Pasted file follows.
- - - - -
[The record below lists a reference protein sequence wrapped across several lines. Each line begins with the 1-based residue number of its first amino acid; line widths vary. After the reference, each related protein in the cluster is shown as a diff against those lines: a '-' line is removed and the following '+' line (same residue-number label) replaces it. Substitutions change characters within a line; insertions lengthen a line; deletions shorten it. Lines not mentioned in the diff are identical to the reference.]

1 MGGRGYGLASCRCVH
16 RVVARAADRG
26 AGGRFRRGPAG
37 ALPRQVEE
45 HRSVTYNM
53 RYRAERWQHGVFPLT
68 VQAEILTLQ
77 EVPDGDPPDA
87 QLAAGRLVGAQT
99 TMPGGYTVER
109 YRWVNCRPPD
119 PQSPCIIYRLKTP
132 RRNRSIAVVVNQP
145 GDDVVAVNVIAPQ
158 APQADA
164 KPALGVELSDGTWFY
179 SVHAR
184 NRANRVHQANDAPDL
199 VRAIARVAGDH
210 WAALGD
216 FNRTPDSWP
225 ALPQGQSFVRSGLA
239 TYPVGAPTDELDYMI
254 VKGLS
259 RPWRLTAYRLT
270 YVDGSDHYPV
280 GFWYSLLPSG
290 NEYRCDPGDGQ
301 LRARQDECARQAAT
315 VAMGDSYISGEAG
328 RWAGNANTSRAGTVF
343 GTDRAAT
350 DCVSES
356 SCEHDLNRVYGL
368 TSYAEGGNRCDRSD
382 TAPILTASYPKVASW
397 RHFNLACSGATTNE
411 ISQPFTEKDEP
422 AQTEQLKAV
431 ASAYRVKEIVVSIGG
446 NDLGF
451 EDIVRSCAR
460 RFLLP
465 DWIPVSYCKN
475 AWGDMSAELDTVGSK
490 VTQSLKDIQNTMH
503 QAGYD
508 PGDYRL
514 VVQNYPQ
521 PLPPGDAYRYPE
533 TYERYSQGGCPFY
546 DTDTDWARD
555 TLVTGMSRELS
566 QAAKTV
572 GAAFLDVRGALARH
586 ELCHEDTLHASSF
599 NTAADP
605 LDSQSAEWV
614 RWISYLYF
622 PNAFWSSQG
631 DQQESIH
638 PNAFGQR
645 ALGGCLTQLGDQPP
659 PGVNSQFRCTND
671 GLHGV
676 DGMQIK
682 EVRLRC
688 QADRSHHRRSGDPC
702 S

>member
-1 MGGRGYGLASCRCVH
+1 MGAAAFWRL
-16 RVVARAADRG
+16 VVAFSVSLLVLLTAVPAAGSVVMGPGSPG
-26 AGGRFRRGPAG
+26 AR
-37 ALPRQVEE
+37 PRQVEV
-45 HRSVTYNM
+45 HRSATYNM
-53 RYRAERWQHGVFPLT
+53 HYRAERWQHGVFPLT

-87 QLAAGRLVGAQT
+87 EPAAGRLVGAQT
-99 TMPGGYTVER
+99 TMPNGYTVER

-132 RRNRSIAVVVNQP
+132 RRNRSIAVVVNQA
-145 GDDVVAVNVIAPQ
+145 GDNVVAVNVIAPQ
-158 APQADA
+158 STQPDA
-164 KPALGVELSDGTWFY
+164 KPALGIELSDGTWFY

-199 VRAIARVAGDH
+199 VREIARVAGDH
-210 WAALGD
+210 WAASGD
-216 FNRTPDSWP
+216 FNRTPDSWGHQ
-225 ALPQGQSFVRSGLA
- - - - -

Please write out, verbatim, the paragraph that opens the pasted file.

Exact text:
[The record below lists a reference protein sequence wrapped across several lines. Each line begins with the 1-based residue number of its first amino acid; line widths vary. After the reference, each related protein in the cluster is shown as a diff against those lines: a '-' line is removed and the following '+' line (same residue-number label) replaces it. Substitutions change characters within a line; insertions lengthen a line; deletions shorten it. Lines not mentioned in the diff are identical to the reference.]